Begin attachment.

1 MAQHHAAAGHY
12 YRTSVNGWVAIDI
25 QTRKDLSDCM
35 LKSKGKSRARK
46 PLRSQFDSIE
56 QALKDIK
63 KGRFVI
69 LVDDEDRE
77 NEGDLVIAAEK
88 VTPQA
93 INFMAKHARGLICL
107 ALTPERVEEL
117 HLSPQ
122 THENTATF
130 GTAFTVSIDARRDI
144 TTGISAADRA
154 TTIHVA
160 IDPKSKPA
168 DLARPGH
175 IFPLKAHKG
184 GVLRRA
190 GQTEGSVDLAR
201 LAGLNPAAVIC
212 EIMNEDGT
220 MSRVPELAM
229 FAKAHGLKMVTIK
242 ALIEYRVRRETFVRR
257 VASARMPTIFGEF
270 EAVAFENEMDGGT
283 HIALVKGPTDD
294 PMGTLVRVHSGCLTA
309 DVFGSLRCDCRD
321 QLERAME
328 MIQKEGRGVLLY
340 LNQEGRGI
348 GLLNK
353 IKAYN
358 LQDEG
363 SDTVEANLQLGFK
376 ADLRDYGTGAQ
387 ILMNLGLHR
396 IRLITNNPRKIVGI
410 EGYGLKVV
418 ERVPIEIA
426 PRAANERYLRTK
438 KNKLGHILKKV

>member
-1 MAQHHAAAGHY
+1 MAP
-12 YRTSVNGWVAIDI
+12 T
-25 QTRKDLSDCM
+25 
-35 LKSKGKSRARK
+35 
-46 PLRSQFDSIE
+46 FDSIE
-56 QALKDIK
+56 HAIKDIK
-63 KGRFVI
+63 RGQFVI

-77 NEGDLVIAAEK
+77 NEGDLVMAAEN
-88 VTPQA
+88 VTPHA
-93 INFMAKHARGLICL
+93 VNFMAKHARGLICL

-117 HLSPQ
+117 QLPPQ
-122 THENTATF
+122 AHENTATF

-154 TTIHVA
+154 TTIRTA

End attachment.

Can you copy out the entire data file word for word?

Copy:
1 MAQHHAAAGHY
12 YRTSVNGWVAIDI
25 QTRKDLSDCM
35 LKSKGKSRARK
46 PLRSQFDSIE
56 QALKDIK
63 KGRFVI
69 LVDDEDRE
77 NEGDLVIAAEK
88 VTPQA
93 INFMAKHARGLICL
107 ALTPERVEEL
117 HLSPQ
122 THENTATF
130 GTAFTVSIDARRDI
144 TTGISAADRA
154 TTIHVA
160 IDPKSKPA
168 DLARPGH
175 IFPLKAHKG
184 GVLRRA
190 GQTEGSVDLAR
201 LAGLNPAAVIC
212 EIMNEDGT
220 MSRVPELAM
229 FAKAHGLKMVTIK
242 ALIEYRVRRETFVRR
257 VASARMPTIFGEF
270 EAVAFENEMDGGT
283 HIALVKGPTDD
294 PMGTLVRVHSGCLTA
309 DVFGSLRCDCRD
321 QLERAME
328 MIQKEGRGVLLY
340 LNQEGRGI
348 GLLNK
353 IKAYN
358 LQDEG
363 SDTVEANLQLGFK
376 ADLRDYGTGAQ
387 ILMNLGLHR
396 IRLITNNPRKIVGI
410 EGYGLKVV
418 ERVPIEIA
426 PRAANERYLRTK
438 KNKLGHILKKV

>member
-1 MAQHHAAAGHY
+1 MAP
-12 YRTSVNGWVAIDI
+12 T
-25 QTRKDLSDCM
+25 
-35 LKSKGKSRARK
+35 
-46 PLRSQFDSIE
+46 FDSIE
-56 QALKDIK
+56 HAIKDIK
-63 KGRFVI
+63 RGQFVI

-77 NEGDLVIAAEK
+77 NEGDLVMAAEN
-88 VTPQA
+88 VTPHA
-93 INFMAKHARGLICL
+93 VNFMAKHARGLICL

-117 HLSPQ
+117 QLPPQ
-122 THENTATF
+122 AHENTATF

-154 TTIHVA
+154 TTIRTA